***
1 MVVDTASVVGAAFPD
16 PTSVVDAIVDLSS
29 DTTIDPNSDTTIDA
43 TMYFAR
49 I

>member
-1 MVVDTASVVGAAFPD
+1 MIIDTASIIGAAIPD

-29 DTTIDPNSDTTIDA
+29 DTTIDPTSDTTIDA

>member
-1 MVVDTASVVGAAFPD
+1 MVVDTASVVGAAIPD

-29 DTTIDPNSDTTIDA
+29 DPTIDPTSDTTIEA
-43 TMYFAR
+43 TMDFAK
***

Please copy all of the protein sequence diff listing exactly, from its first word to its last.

1 MVVDTASVVGAAFPD
16 PTSVVDAIVDLSS
29 DTTIDPNSDTTIDA
43 TMYFAR
49 I

>member
-1 MVVDTASVVGAAFPD
+1 MIIDTASIIGAAIPD

-29 DTTIDPNSDTTIDA
+29 DTTIDPTSDTTIDA

>member
-1 MVVDTASVVGAAFPD
+1 MVVDTASVVGAAIPD

-29 DTTIDPNSDTTIDA
+29 DPTIDPTSDTTIEA
-43 TMYFAR
+43 TMDFAK